Thermal Management Solutions: How Hot is Too Hot for LEDs?

Posted by Chris Montgomery on Jun 3, 2016 10:00:00 AM

Thermal-Management-LEDs.jpgDerating has always been a questionable practice, but it had some legitimacy in older electronics because solid-state mechanisms typically took decades to evolve and induce any significant number of failures. 

This focus on function instead of reliability puts today’s electronic components, like light emitting diodes (LEDs), at considerable risk since it brings power supply engineers no closer to identifying the maximum thermal temperature LEDs and optocouplers can withstand. However, there is hope for resolution by inserting thermal modeling results into predictive tools that are based on reliability physics instead of derating.

LED Lifespan

LEDs are typically incorporated into power supplies as indicator lights or as one half of optocoupler technology. LEDs have a natural lifespan that ends in a wear-out mechanism.

Defects within the LED active region can spur nucleation and dislocation growth and are particularly affected by temperature and current. However, indicator lights rarely experience “failure,” meaning a 50% reduction in brightness, because designers introduce a low duty cycle and a low forward current. This combination is more than sufficient to power high intensity LEDs in all but the brightest environments, and extend LED lifetime by several decades.

The real issue with LEDs comes with their use in optocouplers. Low voltage optocouplers are rated between 40 and 60A, although it’s not uncommon for designers to drive the LED at 1 to 10 mA. While the approach negates the thermal danger to optocouplers, it also upends LED reliability because the rated meantime to failure of 50,000 hours at maximum rated forward current at 25C is invalid.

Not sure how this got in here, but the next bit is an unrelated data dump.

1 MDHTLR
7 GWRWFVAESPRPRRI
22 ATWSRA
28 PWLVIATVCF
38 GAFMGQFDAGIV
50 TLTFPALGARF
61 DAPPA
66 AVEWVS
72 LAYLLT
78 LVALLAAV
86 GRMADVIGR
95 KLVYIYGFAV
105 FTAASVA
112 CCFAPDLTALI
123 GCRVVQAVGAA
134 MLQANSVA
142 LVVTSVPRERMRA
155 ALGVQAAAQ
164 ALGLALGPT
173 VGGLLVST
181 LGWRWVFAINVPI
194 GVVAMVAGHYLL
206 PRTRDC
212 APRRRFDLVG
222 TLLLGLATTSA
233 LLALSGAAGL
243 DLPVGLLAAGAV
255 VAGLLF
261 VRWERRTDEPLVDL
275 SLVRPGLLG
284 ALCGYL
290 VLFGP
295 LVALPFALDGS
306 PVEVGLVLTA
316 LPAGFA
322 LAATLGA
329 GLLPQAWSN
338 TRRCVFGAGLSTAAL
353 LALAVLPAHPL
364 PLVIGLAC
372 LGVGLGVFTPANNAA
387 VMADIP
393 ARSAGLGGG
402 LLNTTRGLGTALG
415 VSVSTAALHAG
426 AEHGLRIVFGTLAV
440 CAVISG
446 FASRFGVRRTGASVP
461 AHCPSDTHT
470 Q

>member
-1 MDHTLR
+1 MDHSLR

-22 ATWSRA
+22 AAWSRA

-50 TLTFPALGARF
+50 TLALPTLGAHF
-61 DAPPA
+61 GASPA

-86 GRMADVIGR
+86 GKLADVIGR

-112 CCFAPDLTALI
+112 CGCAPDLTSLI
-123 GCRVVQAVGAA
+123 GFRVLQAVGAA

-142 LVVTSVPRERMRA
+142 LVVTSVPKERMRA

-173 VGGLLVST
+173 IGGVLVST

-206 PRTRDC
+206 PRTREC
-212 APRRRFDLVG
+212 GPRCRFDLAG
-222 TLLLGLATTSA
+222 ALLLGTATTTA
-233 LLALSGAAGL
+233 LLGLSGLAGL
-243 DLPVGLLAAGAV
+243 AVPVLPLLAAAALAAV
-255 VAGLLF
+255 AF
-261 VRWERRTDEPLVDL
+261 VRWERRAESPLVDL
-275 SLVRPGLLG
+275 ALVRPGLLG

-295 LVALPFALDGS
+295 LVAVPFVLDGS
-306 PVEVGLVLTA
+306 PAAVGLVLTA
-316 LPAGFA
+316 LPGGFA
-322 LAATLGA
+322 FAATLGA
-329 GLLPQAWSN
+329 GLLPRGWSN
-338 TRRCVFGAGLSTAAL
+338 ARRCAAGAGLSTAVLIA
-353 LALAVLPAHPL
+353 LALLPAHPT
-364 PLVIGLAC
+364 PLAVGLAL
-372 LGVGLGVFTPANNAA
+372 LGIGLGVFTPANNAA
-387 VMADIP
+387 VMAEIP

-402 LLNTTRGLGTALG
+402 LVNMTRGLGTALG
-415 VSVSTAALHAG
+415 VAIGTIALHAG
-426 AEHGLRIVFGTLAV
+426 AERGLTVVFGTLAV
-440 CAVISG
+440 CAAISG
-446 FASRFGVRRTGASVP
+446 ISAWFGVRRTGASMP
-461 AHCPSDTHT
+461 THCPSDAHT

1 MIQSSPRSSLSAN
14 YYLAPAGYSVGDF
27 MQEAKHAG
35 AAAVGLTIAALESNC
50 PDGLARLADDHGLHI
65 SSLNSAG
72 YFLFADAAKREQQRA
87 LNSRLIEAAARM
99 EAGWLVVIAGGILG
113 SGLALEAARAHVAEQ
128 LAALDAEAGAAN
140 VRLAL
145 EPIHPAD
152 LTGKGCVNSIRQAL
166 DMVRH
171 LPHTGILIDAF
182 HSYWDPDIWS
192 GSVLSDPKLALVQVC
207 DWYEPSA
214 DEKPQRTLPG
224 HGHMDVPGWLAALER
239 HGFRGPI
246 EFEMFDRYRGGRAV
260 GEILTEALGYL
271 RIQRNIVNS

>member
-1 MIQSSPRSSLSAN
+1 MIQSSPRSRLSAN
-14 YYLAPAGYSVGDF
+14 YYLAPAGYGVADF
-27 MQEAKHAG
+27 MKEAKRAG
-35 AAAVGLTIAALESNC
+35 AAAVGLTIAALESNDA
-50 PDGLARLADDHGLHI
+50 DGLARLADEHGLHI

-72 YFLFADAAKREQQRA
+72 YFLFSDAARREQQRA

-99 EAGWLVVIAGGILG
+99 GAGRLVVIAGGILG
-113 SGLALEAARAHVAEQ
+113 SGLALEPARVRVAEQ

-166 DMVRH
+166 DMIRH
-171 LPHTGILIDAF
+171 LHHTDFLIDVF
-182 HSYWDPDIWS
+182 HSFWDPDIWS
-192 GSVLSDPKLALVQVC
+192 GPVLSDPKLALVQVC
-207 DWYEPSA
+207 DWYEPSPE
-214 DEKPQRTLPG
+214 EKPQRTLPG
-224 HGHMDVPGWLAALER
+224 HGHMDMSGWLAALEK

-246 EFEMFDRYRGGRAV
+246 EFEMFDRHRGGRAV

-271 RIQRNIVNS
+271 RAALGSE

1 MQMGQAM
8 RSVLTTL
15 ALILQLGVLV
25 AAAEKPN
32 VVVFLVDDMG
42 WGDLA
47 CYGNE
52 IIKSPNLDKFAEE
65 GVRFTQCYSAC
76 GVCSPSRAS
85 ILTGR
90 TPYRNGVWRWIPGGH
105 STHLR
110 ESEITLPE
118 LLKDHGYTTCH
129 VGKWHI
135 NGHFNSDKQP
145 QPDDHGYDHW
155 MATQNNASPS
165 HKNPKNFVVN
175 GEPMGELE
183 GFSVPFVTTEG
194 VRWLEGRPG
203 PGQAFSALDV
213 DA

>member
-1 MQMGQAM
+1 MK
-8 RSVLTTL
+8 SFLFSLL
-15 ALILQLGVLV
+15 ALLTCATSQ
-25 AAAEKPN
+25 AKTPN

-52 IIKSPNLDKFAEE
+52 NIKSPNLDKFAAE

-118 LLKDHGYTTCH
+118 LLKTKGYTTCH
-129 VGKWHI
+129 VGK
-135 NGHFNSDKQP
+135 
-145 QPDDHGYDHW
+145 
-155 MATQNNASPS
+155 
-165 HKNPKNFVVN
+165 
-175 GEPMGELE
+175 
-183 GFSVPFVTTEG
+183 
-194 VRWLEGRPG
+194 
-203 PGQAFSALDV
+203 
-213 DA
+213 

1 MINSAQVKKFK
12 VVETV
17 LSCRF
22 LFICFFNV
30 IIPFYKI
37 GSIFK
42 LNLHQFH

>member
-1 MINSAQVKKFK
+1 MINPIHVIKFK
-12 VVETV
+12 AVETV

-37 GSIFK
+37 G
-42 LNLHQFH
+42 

This detrimental tradeoff would not be captured using the traditional derating approach to determine appropriate temperatures.

Reliability Physics

The LED lifespan example illustrates the need for reliability tools that accurately predict and analyze degradation behavior and power supply performance based on validated algorithms that use environmental, material and architectural information. 

One such tool is DfR Solutions’ Sherlock Automated Design Analysis™ Software. Sherlock uses Physics of Failure (PoF) to help power supply engineers understand when thermal temperatures are too hot for electronics components, and find solutions based on real-life data inputs and complex calculations performed in comprehensive software databases. The results are tabulated in a matter of minutes, not days, and are available well before prototyping starts – saving money and time.

Find out more about reliability physics and Sherlock in our webinar, Introduction to Physics of Failure. Click the button below to download the slide presentation.

Introduction to Physics of Failure Reliability Methods

Topics: Sherlock, Design for Reliability

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